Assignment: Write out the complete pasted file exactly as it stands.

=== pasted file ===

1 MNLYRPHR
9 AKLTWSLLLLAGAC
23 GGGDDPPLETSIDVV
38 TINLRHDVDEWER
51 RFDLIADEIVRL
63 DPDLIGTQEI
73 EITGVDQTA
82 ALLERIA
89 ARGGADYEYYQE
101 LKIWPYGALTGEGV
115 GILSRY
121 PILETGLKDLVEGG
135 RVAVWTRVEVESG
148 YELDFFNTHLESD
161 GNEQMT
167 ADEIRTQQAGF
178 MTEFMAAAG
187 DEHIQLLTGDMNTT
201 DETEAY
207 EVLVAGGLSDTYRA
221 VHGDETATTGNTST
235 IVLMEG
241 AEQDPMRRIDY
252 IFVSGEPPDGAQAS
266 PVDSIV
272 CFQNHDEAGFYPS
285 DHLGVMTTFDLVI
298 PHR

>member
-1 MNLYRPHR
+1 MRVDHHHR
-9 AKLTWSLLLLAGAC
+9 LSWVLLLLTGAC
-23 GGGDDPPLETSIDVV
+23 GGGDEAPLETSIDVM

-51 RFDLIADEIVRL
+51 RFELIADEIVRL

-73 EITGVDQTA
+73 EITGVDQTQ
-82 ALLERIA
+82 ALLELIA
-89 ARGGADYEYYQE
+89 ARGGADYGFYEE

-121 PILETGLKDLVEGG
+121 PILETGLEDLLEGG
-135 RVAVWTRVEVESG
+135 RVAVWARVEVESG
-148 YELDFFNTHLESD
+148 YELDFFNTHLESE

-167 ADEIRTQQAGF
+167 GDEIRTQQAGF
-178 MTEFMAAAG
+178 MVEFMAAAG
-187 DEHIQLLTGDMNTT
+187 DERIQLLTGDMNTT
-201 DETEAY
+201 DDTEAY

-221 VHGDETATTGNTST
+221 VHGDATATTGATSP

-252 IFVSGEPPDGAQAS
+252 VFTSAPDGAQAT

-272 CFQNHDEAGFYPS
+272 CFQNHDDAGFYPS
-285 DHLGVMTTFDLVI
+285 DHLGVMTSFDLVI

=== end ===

1 MNLYRPHR
9 AKLTWSLLLLAGAC
23 GGGDDPPLETSIDVV
38 TINLRHDVDEWER
51 RFDLIADEIVRL
63 DPDLIGTQEI
73 EITGVDQTA
82 ALLERIA
89 ARGGADYEYYQE
101 LKIWPYGALTGEGV
115 GILSRY
121 PILETGLKDLVEGG
135 RVAVWTRVEVESG
148 YELDFFNTHLESD
161 GNEQMT
167 ADEIRTQQAGF
178 MTEFMAAAG
187 DEHIQLLTGDMNTT
201 DETEAY
207 EVLVAGGLSDTYRA
221 VHGDETATTGNTST
235 IVLMEG
241 AEQDPMRRIDY
252 IFVSGEPPDGAQAS
266 PVDSIV
272 CFQNHDEAGFYPS
285 DHLGVMTTFDLVI
298 PHR

>member
-1 MNLYRPHR
+1 MRVDHHHR
-9 AKLTWSLLLLAGAC
+9 LSWVLLLLTGAC
-23 GGGDDPPLETSIDVV
+23 GGGDEAPLETSIDVM

-51 RFDLIADEIVRL
+51 RFELIADEIVRL

-73 EITGVDQTA
+73 EITGVDQTQ
-82 ALLERIA
+82 ALLELIA
-89 ARGGADYEYYQE
+89 ARGGADYGFYEE

-121 PILETGLKDLVEGG
+121 PILETGLEDLLEGG
-135 RVAVWTRVEVESG
+135 RVAVWARVEVESG
-148 YELDFFNTHLESD
+148 YELDFFNTHLESE

-167 ADEIRTQQAGF
+167 GDEIRTQQAGF
-178 MTEFMAAAG
+178 MVEFMAAAG
-187 DEHIQLLTGDMNTT
+187 DERIQLLTGDMNTT
-201 DETEAY
+201 DDTEAY

-221 VHGDETATTGNTST
+221 VHGDATATTGATSP

-252 IFVSGEPPDGAQAS
+252 VFTSAPDGAQAT

-272 CFQNHDEAGFYPS
+272 CFQNHDDAGFYPS
-285 DHLGVMTTFDLVI
+285 DHLGVMTSFDLVI